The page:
Study author Teresa Swartz, “The fact that young people depend so heavily upon their parents well beyond the age when most people from earlier generations had already started families and had dependable jobs has triggered a great deal of public anxiety over whether these trends signal young adult immaturity and stunted development.

The larger social trends in delaying family formation may be one reason for the extended dependence upon parents. Today, the road to adulthood is much longer and more arduous than it was thirty years ago.”

The researchers collected longitudinal data to examine the conditions under which young adults are more likely to receive financial support for living expenses, or to live in the parental home.

Although almost half of the respondents received either money for living expenses or lived with their parents (or both) in their mid-twenties, only 10-15% received financial or housing help when in their early 30s.

The likelihood of receiving financial help decreased 15% each year, and the likelihood of living with parents decreased by 18% each year. Swartz, “These results indicate that young people do eventually become independent of parents as they grow older.”

Beyond the effects of age, young people were more likely to receive help from their parents if they were students or had encountered recent difficulties such as a job loss, a serious illness, or a divorce. Swartz, “Parental aid serves as ‘scaffolding’ to help young people who are working towards financial self-sufficiency and as ‘safety nets’ for those who have experienced serious difficulties.

In an economy that requires advanced education for good jobs, parents are more likely to aid their children when they are students. As the labor market offers fewer opportunities for stable, full-time, well-paid work for the young, parents often fill in when needed.”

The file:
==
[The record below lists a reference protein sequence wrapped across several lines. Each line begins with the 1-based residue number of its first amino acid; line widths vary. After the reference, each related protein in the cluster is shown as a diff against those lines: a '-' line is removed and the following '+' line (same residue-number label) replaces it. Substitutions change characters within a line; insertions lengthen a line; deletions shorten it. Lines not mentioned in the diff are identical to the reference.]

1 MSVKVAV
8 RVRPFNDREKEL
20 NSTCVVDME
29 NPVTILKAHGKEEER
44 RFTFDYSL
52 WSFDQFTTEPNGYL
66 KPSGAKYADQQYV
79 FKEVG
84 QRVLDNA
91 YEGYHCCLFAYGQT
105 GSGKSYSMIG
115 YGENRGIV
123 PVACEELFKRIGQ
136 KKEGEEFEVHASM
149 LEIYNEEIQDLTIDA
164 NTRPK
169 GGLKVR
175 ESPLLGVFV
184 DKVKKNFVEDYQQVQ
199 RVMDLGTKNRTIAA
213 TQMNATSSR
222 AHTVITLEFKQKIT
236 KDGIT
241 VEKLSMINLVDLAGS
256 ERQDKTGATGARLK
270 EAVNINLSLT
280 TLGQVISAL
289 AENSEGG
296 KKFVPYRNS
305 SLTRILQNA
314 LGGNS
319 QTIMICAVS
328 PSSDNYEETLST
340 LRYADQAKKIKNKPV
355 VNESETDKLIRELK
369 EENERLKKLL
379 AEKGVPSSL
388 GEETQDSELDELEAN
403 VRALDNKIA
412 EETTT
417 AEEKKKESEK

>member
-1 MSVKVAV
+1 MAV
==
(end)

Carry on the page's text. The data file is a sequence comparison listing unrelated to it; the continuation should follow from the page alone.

The authors find that parental support tapers as young adult children take on adult roles such as earning higher incomes or forming families, regardless of their age. Lead author Teresa Swartz, “Forming intimate partnerships, in the forms of marriage and cohabitation, appears to signal to parents that their children have moved into adulthood and should now be on their own.

Although family formation is largely understood as a ‘choice’ today and not viewed as essential for achieving adult status, it does appear that parents and/or adult children themselves interpret family formation as an indicator that adult self-sufficiency is appropriate.”

The findings provide evidence that families are adaptive and responsive to family members needs and troubles, and that parents are more likely to support adult children, even those who are older, to help them get through hard times and to help them attain self-sufficiency.

The instability and rapid pace of change during early adulthood may make young adulthood a particularly vulnerable period necessitating a safety net more frequently than other stages in life.

Full paper available here

Thursday, March 10, 2011

Vision Impaired Josh soldiers on with wooden toys

TOY soldiers lovingly made by a devoted dad are helping a little boy with sight problems.